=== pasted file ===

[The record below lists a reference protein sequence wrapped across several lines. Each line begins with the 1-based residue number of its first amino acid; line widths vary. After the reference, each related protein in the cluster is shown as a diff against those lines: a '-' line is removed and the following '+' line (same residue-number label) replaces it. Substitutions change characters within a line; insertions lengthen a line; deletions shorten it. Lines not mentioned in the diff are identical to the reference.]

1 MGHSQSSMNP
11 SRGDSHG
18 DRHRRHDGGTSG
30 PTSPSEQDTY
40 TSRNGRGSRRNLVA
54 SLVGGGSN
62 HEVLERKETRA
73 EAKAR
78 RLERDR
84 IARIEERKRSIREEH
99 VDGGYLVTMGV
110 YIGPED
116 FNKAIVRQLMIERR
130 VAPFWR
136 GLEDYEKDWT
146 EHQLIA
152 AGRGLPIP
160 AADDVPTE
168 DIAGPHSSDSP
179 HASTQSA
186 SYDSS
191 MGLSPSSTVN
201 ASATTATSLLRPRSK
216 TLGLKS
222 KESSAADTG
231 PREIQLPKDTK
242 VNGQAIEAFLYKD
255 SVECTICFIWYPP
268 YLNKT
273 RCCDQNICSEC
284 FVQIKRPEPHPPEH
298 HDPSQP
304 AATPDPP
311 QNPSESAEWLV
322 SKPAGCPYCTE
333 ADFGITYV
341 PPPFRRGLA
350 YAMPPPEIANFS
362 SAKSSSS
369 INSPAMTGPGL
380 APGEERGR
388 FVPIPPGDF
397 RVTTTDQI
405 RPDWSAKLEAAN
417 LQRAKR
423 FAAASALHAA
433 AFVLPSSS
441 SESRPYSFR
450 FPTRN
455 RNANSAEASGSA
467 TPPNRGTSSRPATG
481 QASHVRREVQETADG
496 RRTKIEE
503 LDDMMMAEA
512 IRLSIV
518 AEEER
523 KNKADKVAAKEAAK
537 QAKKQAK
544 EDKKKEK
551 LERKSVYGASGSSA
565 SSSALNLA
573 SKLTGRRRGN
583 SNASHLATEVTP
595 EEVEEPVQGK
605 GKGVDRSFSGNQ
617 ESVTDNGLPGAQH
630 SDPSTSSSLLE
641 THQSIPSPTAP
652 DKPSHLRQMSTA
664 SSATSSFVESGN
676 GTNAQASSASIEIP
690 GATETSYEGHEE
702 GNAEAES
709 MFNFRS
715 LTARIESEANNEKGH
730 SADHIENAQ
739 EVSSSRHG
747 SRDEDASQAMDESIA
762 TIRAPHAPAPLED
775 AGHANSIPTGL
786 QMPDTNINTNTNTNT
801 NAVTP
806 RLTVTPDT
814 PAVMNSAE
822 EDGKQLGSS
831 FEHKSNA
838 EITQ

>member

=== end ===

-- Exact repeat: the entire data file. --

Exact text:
[The record below lists a reference protein sequence wrapped across several lines. Each line begins with the 1-based residue number of its first amino acid; line widths vary. After the reference, each related protein in the cluster is shown as a diff against those lines: a '-' line is removed and the following '+' line (same residue-number label) replaces it. Substitutions change characters within a line; insertions lengthen a line; deletions shorten it. Lines not mentioned in the diff are identical to the reference.]

1 MGHSQSSMNP
11 SRGDSHG
18 DRHRRHDGGTSG
30 PTSPSEQDTY
40 TSRNGRGSRRNLVA
54 SLVGGGSN
62 HEVLERKETRA
73 EAKAR
78 RLERDR
84 IARIEERKRSIREEH
99 VDGGYLVTMGV
110 YIGPED
116 FNKAIVRQLMIERR
130 VAPFWR
136 GLEDYEKDWT
146 EHQLIA
152 AGRGLPIP
160 AADDVPTE
168 DIAGPHSSDSP
179 HASTQSA
186 SYDSS
191 MGLSPSSTVN
201 ASATTATSLLRPRSK
216 TLGLKS
222 KESSAADTG
231 PREIQLPKDTK
242 VNGQAIEAFLYKD
255 SVECTICFIWYPP
268 YLNKT
273 RCCDQNICSEC
284 FVQIKRPEPHPPEH
298 HDPSQP
304 AATPDPP
311 QNPSESAEWLV
322 SKPAGCPYCTE
333 ADFGITYV
341 PPPFRRGLA
350 YAMPPPEIANFS
362 SAKSSSS
369 INSPAMTGPGL
380 APGEERGR
388 FVPIPPGDF
397 RVTTTDQI
405 RPDWSAKLEAAN
417 LQRAKR
423 FAAASALHAA
433 AFVLPSSS
441 SESRPYSFR
450 FPTRN
455 RNANSAEASGSA
467 TPPNRGTSSRPATG
481 QASHVRREVQETADG
496 RRTKIEE
503 LDDMMMAEA
512 IRLSIV
518 AEEER
523 KNKADKVAAKEAAK
537 QAKKQAK
544 EDKKKEK
551 LERKSVYGASGSSA
565 SSSALNLA
573 SKLTGRRRGN
583 SNASHLATEVTP
595 EEVEEPVQGK
605 GKGVDRSFSGNQ
617 ESVTDNGLPGAQH
630 SDPSTSSSLLE
641 THQSIPSPTAP
652 DKPSHLRQMSTA
664 SSATSSFVESGN
676 GTNAQASSASIEIP
690 GATETSYEGHEE
702 GNAEAES
709 MFNFRS
715 LTARIESEANNEKGH
730 SADHIENAQ
739 EVSSSRHG
747 SRDEDASQAMDESIA
762 TIRAPHAPAPLED
775 AGHANSIPTGL
786 QMPDTNINTNTNTNT
801 NAVTP
806 RLTVTPDT
814 PAVMNSAE
822 EDGKQLGSS
831 FEHKSNA
838 EITQ

>member